The new iPad is here! Yes, it's apparently called "the new iPad," which seems like the dumbest name for a device since "iPad." One of Apple's (Nasdaq: AAPL) iPad upgrades includes voice dictation, which is not the same as Siri, the speech-activated intelligent assistant found in the iPhone 4S. Some, including the Fool's own Evan Niu, expected Siri to have a bigger part to play in Apple's post-4S plans.

Apple doesn't make major design decisions lightly, and Siri can rightly be counted in that category, whether included or not. After the hype that followed its 4S unveiling, I wondered if this supposedly revolutionary feature could ever live up to its prime billing, but data remain sparse. Apple is, of course, notoriously tight-lipped, so there's little information to be found beyond iPhone 4S sales figures. However, the few surveys that have made note of Siri tend to give it very positive marks.

Survey says
A Loopt survey of 4S first adopters found that those waiting to buy (this was just prior to launch) most wanted to play with Siri, beating out the upgraded camera 2-to-1. A November survey of iPhone 4S users found that Siri was the single best-liked feature in the smartphone, beating out iOS' ease of use and the upgraded camera. It's tough to say that either survey had the necessary scientific rigor to be accepted without question, but it seems that Siri has been a draw so far.

Getting crowded in here
But will Siri be able to stay ahead of the game? All of Cupertino's chief tech competitors have, or are in the process of polishing, their own voice-recognition assistants. Amazon.com (Nasdaq: AMZN) appears to have picked up a voice-recognition start-up of its own. Microsoft (Nasdaq: MSFT) is bundling voice control into its push for Xbox living room dominance.

Google's (Nasdaq: GOOG) had voice recognition in Android for years, and the company's now putting the finishing touches on "Google Assistant." This appears to be a more integrated software package than Siri, as the latter still relies on Nuance Communications (Nasdaq: NUAN) for its speech recognition technology. All of Apple's competitors have a greater breadth of data and content to integrate with their planned services, and Google even has one of Nuance's co-founders on staff. By contrast, Siri's co-founder left Apple late last year.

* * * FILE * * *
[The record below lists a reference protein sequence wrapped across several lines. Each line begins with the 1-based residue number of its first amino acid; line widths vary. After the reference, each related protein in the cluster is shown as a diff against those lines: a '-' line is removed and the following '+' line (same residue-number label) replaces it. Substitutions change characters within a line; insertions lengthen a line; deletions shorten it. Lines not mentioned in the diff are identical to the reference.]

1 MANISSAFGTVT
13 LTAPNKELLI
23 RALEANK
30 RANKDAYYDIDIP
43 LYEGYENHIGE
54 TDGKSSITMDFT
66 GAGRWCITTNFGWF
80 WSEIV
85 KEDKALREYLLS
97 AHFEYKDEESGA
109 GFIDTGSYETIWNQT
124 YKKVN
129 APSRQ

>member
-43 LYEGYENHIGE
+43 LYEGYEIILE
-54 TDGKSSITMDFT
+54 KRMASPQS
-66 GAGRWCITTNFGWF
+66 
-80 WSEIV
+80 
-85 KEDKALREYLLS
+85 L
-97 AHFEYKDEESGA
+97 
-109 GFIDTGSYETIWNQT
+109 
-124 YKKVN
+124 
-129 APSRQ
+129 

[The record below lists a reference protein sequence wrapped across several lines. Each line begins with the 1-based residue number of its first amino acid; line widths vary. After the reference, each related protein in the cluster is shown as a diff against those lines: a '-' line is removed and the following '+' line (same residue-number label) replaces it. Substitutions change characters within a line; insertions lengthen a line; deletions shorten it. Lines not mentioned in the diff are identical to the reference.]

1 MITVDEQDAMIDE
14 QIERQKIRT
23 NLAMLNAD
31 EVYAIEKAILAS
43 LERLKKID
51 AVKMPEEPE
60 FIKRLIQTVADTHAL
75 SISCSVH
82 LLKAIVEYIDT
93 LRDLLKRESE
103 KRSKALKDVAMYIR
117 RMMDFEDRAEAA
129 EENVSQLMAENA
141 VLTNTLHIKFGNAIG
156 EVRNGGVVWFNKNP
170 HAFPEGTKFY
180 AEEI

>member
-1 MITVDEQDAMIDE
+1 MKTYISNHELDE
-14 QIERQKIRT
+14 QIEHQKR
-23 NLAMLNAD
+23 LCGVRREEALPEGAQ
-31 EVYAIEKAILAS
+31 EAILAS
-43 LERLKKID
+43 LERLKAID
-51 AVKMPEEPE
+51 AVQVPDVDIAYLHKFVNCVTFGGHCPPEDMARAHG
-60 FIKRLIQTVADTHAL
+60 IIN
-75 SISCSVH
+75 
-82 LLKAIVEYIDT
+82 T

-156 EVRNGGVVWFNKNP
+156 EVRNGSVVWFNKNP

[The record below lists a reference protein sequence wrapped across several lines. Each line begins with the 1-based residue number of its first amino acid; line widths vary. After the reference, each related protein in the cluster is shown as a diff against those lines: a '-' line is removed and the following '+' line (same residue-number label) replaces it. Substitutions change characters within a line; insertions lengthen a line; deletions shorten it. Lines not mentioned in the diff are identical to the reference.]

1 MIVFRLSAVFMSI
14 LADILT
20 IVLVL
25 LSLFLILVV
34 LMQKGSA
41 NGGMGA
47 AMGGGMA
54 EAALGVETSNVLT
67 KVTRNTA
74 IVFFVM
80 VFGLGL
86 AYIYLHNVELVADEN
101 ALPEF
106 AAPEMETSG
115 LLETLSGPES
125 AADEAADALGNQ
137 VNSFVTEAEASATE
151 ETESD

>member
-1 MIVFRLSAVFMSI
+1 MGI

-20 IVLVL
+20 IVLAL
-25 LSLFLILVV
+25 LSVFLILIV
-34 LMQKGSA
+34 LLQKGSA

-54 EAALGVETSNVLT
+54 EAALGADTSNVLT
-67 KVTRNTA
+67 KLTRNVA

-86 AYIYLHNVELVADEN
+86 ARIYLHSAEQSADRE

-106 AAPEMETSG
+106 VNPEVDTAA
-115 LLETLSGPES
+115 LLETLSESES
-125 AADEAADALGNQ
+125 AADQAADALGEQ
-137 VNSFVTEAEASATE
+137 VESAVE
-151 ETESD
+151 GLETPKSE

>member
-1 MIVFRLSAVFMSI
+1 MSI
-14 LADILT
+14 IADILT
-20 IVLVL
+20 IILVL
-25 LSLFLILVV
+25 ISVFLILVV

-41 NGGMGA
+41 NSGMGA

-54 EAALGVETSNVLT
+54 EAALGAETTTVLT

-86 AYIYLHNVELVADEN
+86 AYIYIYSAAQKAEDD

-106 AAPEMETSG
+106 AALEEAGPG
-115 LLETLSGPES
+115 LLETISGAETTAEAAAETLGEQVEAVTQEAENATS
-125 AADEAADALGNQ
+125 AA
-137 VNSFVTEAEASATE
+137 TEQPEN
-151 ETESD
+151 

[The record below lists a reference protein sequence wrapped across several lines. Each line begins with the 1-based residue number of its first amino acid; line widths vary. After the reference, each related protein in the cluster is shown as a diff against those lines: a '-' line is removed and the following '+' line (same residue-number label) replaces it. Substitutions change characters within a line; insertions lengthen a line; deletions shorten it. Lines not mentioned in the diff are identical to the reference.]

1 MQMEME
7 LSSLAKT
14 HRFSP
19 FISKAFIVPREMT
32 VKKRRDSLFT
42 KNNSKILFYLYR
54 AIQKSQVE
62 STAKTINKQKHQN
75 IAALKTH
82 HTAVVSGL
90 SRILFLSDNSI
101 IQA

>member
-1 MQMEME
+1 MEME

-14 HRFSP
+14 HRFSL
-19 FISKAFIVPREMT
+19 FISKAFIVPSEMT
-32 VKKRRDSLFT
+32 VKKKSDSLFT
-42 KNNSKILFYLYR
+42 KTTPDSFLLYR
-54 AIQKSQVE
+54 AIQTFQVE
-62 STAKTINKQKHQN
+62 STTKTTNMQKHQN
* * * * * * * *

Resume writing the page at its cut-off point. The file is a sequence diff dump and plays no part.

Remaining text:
Points to ponder
There are always positives in any semantic technology, which helps machines discern the meaning in the strange, evolving, complicated soup of words that we turn into natural languages. But is such a function enough to set any company apart over the long run? Apple's iPad Siri exclusion seems to make the case that it's not, but the technology is still evolving.

My own view tends toward voice control as a complement to touch control, with gestures taking a supplementary role. I like to use the "walking down the street" test. How ridiculous would you look using a given control scheme? Talking to yourself (think Bluetooth headsets) is already fairly common, so it's not a stretch to see a Star Trek-style living room or office, featuring a blend of voice command and tablet-style control schemes across multiple devices. As the technology matures, it may very well become standardized, the way a mouse does the same thing on any computer, despite minor functional differences that have evolved over time.

But what do you think, readers? Let your voice be heard by voting in the poll below!

Fool contributor Alex Planes holds no financial position in any company mentioned here. Add him on Google+ or follow him on Twitter @TMFBiggles for more news and insights. The Motley Fool owns shares of Microsoft, Amazon.com, Google, and Apple. Motley Fool newsletter services have recommended buying shares of Amazon.com, Apple, Microsoft, Google, and Nuance Communications. Motley Fool newsletter services have also recommended creating a bull call spread positions in Apple and Microsoft. Try any of our Foolish newsletter services free for 30 days. We Fools may not all hold the same opinions, but we all believe that considering a diverse range of insights makes us better investors. The Motley Fool has a disclosure policy.